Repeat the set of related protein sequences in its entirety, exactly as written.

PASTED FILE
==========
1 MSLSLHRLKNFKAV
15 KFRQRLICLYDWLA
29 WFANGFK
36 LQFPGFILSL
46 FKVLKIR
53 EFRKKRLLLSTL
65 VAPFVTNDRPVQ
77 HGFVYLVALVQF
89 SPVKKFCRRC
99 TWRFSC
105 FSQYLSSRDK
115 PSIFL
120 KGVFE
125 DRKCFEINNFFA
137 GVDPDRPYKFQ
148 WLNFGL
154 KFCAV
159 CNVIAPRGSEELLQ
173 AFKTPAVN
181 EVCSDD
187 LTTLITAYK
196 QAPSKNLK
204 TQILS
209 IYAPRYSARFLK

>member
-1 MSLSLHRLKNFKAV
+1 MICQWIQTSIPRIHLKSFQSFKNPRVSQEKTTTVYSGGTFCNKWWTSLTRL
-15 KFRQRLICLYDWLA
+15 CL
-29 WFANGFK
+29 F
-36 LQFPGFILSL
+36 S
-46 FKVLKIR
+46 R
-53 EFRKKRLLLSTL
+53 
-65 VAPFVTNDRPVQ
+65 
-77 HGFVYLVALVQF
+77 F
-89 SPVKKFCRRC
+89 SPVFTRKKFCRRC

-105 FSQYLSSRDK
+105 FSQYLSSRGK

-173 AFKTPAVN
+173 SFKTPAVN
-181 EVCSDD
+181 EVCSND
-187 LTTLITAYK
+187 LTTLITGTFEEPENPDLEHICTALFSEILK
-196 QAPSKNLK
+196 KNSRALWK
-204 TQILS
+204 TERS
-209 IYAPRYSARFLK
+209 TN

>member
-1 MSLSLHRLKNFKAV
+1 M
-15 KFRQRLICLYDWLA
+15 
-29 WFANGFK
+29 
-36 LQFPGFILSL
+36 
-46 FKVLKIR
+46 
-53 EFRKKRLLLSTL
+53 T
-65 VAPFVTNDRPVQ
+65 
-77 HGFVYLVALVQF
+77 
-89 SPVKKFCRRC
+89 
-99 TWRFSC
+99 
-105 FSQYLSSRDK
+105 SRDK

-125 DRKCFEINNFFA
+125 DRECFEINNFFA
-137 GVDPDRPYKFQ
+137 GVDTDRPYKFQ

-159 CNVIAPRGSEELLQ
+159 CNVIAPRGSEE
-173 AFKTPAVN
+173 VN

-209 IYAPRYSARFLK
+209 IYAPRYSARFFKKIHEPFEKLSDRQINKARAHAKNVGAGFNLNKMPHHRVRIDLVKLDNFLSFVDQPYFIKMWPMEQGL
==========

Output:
1 MSLSLHRLKNFKAV
15 KFRQRLICLYDWLA
29 WFANGFK
36 LQFPGFILSL
46 FKVLKIR
53 EFRKKRLLLSTL
65 VAPFVTNDRPVQ
77 HGFVYLVALVQF
89 SPVKKFCRRC
99 TWRFSC
105 FSQYLSSRDK
115 PSIFL
120 KGVFE
125 DRKCFEINNFFA
137 GVDPDRPYKFQ
148 WLNFGL
154 KFCAV
159 CNVIAPRGSEELLQ
173 AFKTPAVN
181 EVCSDD
187 LTTLITAYK
196 QAPSKNLK
204 TQILS
209 IYAPRYSARFLK

>member
-1 MSLSLHRLKNFKAV
+1 MICQWIQTSIPRIHLKSFQSFKNPRVSQEKTTTVYSGGTFCNKWWTSLTRL
-15 KFRQRLICLYDWLA
+15 CL
-29 WFANGFK
+29 F
-36 LQFPGFILSL
+36 S
-46 FKVLKIR
+46 R
-53 EFRKKRLLLSTL
+53 
-65 VAPFVTNDRPVQ
+65 
-77 HGFVYLVALVQF
+77 F
-89 SPVKKFCRRC
+89 SPVFTRKKFCRRC

-105 FSQYLSSRDK
+105 FSQYLSSRGK

-173 AFKTPAVN
+173 SFKTPAVN
-181 EVCSDD
+181 EVCSND
-187 LTTLITAYK
+187 LTTLITGTFEEPENPDLEHICTALFSEILK
-196 QAPSKNLK
+196 KNSRALWK
-204 TQILS
+204 TERS
-209 IYAPRYSARFLK
+209 TN

>member
-1 MSLSLHRLKNFKAV
+1 M
-15 KFRQRLICLYDWLA
+15 
-29 WFANGFK
+29 
-36 LQFPGFILSL
+36 
-46 FKVLKIR
+46 
-53 EFRKKRLLLSTL
+53 T
-65 VAPFVTNDRPVQ
+65 
-77 HGFVYLVALVQF
+77 
-89 SPVKKFCRRC
+89 
-99 TWRFSC
+99 
-105 FSQYLSSRDK
+105 SRDK

-125 DRKCFEINNFFA
+125 DRECFEINNFFA
-137 GVDPDRPYKFQ
+137 GVDTDRPYKFQ

-159 CNVIAPRGSEELLQ
+159 CNVIAPRGSEE
-173 AFKTPAVN
+173 VN

-209 IYAPRYSARFLK
+209 IYAPRYSARFFKKIHEPFEKLSDRQINKARAHAKNVGAGFNLNKMPHHRVRIDLVKLDNFLSFVDQPYFIKMWPMEQGL